Jesus said, “But the hour is coming, and now is, when the true worshipers will worship the Father in spirit and truth; for the Father is seeking such to worship Him. God is Spirit, and those who worship Him must worship in spirit and truth” (John 4:23-24). Since Jesus referred to “true worshipers” then there must exist false worshipers who offer a false worship. Consider the manner in which you worship, is it true or false?
Jesus used the word “worship” ten times in His encounter with the Samaritan woman. He summed up the matter by saying, “But the hour is coming, and now is, when the true worshipers will worship the Father in spirit and truth; for the Father is seeking such to worship Him. God is Spirit, and those who worship Him must worship in spirit and truth” (John 4:23-24).
Herod’s killing of the innocents is insignificant in comparison to the number of abortions that have been performed in this country (Matthew 2:16-18). The Pharaoh who ordered male Hebrew children slain to prevent a population acceleration would be praised by some today (Exodus 1:15-22).
Jesus rose from the dead to provide those who obey Him with the greatest single hope. And that hope is the reality of a resurrection from the dead to life eternal. “Jesus said, “I am the resurrection and the life. He who believes in Me, though he may die, he shall live” (John 11:25). In 1 Corinthians 15, Paul explained why Jesus’ resurrection is so important.
Paul wrote extensively about the body that will be given at the resurrection when Jesus returns. There are some things about that body we cannot presently know, but we can know enough about it to ignite our interest, hope or fear. Here are a few resurrection facts.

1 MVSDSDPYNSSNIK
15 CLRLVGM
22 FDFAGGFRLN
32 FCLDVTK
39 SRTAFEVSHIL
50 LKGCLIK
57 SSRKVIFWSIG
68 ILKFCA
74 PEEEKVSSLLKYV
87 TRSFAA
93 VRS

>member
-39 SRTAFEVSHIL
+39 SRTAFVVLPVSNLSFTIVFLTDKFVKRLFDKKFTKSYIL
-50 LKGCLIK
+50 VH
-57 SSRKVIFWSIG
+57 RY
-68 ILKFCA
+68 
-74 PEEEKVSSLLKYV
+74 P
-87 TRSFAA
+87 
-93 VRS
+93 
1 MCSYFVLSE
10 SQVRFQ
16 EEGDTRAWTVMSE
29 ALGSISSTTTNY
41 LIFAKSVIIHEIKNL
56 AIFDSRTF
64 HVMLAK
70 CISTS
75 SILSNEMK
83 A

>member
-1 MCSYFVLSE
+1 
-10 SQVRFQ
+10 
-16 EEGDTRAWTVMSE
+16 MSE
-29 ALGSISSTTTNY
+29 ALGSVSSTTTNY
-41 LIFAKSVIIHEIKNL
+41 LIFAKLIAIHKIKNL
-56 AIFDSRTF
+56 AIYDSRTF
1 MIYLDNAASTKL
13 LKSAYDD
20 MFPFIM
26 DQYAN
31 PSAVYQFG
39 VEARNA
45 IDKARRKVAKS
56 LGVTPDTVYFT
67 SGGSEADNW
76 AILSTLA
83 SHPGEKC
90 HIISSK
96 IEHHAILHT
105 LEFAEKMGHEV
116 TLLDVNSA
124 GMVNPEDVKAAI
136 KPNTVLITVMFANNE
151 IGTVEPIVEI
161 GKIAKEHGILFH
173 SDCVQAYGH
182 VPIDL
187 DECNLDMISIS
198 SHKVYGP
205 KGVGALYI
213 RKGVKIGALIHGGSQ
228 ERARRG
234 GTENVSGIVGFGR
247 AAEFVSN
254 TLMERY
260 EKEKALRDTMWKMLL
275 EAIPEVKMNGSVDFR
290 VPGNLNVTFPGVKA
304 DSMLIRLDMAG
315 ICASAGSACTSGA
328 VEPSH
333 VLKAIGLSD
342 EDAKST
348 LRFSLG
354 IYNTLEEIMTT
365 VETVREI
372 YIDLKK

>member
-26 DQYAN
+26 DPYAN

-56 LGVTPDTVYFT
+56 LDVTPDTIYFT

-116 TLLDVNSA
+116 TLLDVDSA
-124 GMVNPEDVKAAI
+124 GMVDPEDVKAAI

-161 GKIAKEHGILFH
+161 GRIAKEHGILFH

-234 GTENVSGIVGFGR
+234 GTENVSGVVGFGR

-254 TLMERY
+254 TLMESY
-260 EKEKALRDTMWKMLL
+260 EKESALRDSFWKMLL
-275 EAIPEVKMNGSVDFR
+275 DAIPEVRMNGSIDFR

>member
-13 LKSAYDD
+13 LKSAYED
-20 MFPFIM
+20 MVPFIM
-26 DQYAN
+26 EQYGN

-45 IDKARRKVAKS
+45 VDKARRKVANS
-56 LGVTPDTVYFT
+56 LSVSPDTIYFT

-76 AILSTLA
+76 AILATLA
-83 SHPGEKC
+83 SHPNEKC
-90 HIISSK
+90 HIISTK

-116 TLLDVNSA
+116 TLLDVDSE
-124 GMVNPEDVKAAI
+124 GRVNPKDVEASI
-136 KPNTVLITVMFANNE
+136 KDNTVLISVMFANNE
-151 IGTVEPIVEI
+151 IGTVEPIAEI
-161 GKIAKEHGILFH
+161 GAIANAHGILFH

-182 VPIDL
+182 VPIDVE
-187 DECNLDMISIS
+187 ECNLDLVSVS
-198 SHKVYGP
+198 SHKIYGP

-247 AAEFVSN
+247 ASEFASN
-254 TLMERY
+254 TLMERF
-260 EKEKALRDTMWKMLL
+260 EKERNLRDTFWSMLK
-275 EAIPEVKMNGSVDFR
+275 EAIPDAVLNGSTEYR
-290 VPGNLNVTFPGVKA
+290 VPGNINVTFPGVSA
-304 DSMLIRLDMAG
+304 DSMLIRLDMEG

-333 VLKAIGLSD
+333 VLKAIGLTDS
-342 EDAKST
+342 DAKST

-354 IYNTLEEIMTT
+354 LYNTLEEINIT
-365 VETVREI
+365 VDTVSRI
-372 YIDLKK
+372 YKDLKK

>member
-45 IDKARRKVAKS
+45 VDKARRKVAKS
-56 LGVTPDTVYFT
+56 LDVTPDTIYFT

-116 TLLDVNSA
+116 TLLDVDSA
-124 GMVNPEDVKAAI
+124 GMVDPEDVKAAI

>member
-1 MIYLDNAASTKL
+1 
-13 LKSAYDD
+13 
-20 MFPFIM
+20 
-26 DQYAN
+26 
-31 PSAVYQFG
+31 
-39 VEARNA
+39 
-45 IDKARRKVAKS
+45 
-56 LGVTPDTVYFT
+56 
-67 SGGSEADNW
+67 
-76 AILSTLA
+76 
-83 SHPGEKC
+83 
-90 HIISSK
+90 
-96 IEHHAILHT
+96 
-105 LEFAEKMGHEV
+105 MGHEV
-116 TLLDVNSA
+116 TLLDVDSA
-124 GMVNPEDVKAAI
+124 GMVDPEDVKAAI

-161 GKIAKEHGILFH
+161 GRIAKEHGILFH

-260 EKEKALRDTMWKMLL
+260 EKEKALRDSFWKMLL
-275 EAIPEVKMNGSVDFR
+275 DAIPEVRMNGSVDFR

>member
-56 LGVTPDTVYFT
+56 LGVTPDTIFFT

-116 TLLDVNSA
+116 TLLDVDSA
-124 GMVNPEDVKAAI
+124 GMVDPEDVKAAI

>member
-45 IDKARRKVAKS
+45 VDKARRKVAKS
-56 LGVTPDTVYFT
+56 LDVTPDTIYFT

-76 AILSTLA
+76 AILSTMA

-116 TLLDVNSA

What will you be doing? You will be doing what you are doing at this moment, like reading the newspaper and having breakfast. Or, you will be doing what you did last night. Was that something you would have done in the presence of Jesus? Will your actions this weekend meet with God’s approval? Why do we ask? Because what you are doing, at any given moment, is what you will be doing when Jesus returns. (Read three parables in Matthew 24:45-51; 25:1-13; 14-30).
Jesus is the Savior of the church. “For the husband is head of the wife, as also Christ is head of the church; and He is the Savior of the body” (Eph 5:23).
Jesus purchased the church with His blood to save it from God’s wrath. Elders are to “Shepherd the church of God which He purchased with His own blood” (Acts 20:28). “Having now been justified by His blood, we shall be saved from wrath through Him” (Rom 5:9; 1:18).
The word “and” ties together words or phrases granting them equal force. For example, your car must have gasoline “and” oil to operate. If you lose a black “and” white pet, you should include both colors in your description. Inserting “and” into a sentence will affect how that sentence is understood.
In regard to the Lord’s Supper, Paul wrote, “For as often as you eat this bread and drink this cup, you proclaim the Lord’s death till He comes” (1 Cor 11:26). To observe the Lord’s death requires both eating the unleavened bread “and” drinking the fruit of the vine. A Christian has not observed the Supper by only partaking of one element.
Next to the resurrection of Jesus Christ, the virgin birth is the most contested event in His life. Near the turn of the twentieth century, theologians began to view the virgin birth as a sort of “litmus” test of a person’s belief in the supernatural. They reasoned that if a person could believe that event, then they would probably accept the other miracles recorded in the Bible. The virgin birth, then, became a springboard to controversy over God’s relationship to the world. Liberal theologians upheld the idea that God only works in the world through natural, ordinary means; while their more conservative counterparts stated that God has intervened, in the natural world, in a supernatural way to accomplish His will.
God’s silence is prohibitive, especially when He has clearly stated His will. Just as we should have respected our parent’s instructions – to obey their wishes rather than our own – even more so must we respect God’s Will and His silence (Heb 7:14; Acts 15:24; see also Jer 19:5; Prov 30:6). A Christian is free to serve God within the limits of Jesus’ teaching (John 12:48; 16:13; Gal 1:6-12; 2 Pet 1:3; Jas 1:25). To know these limits requires our continuous and diligent study and mediation (2 Tim 2:15; 1 Tim 4:15; Psa 1:1-2). Below are a few examples of how the principle of God’s silence applies.